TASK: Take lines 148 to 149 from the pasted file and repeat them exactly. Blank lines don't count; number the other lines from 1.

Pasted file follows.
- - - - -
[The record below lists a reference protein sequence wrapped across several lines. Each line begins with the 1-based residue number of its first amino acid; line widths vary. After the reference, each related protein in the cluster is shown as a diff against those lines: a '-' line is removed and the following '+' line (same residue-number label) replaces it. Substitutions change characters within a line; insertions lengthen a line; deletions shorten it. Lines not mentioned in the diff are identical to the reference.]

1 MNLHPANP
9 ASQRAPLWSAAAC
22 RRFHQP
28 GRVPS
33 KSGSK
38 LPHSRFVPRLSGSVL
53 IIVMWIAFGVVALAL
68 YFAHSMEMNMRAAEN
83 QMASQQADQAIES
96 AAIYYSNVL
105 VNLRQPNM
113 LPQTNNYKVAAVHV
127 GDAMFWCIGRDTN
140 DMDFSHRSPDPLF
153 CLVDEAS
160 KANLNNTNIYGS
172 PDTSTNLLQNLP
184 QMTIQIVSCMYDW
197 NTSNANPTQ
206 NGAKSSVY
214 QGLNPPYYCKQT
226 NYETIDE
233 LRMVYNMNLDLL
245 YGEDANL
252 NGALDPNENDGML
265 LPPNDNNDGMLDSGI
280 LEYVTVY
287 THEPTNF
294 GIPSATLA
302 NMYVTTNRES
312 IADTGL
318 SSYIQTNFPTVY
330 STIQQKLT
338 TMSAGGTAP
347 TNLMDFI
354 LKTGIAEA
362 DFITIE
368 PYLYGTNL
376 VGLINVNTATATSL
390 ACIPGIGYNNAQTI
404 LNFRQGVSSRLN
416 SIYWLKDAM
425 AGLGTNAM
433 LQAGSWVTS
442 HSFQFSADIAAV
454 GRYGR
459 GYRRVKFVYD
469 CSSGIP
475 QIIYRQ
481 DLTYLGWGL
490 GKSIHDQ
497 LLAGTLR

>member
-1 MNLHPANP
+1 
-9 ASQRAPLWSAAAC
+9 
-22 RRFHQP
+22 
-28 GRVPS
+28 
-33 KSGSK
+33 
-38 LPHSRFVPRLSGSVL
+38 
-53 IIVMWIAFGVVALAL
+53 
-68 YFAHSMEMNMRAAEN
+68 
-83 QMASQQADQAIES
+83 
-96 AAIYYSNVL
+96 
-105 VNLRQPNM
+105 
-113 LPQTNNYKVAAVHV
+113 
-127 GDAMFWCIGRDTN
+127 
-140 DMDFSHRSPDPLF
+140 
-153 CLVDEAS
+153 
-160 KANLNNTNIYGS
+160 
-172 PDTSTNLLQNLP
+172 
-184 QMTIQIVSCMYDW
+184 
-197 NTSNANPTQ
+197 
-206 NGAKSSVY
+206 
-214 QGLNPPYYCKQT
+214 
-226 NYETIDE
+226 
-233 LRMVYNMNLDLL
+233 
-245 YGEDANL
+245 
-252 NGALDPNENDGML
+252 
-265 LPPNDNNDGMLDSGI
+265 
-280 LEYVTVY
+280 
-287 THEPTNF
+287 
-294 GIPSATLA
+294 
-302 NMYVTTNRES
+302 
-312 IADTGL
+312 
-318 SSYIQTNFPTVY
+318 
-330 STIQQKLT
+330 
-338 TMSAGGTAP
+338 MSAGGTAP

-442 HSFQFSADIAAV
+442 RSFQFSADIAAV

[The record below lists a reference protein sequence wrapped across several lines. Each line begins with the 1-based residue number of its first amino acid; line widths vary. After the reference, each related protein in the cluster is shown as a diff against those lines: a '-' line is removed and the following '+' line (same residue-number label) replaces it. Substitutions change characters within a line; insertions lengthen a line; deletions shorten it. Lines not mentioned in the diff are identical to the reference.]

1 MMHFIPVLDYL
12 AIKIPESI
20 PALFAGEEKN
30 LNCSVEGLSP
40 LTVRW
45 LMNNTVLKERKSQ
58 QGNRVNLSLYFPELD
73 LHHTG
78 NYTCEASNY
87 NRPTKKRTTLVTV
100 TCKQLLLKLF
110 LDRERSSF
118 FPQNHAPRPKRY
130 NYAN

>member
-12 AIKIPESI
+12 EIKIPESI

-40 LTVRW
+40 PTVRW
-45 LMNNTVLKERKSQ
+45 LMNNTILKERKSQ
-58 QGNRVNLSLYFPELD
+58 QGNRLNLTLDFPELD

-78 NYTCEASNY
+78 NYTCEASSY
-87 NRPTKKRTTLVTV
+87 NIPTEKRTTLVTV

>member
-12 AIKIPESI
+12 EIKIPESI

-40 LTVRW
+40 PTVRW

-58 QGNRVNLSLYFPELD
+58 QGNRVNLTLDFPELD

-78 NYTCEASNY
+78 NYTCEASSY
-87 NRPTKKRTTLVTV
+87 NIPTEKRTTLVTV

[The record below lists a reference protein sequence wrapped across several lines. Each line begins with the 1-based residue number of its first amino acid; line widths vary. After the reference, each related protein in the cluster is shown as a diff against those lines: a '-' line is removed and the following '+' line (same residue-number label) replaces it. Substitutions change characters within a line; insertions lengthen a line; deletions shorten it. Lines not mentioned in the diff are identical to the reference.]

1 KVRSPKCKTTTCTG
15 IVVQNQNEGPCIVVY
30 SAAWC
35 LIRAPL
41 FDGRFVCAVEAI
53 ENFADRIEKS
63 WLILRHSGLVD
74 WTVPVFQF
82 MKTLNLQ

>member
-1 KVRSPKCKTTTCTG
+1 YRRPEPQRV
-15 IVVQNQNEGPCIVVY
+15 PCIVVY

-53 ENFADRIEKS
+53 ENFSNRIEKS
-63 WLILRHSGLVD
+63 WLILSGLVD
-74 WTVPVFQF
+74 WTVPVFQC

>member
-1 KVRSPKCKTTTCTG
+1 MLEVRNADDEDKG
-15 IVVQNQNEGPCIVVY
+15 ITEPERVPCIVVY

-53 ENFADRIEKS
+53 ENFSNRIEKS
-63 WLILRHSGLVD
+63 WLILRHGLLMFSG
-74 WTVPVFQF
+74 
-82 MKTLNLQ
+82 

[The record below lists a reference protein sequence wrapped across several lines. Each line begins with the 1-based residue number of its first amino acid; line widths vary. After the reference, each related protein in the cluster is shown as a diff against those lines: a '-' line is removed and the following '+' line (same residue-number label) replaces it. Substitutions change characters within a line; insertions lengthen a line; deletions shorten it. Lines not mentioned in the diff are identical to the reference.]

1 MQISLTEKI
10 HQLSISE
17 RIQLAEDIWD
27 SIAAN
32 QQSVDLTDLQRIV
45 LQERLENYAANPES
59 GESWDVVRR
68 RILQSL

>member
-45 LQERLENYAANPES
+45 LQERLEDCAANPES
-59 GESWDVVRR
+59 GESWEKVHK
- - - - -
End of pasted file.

+58 QGNRLNLTLDFPELD

-78 NYTCEASNY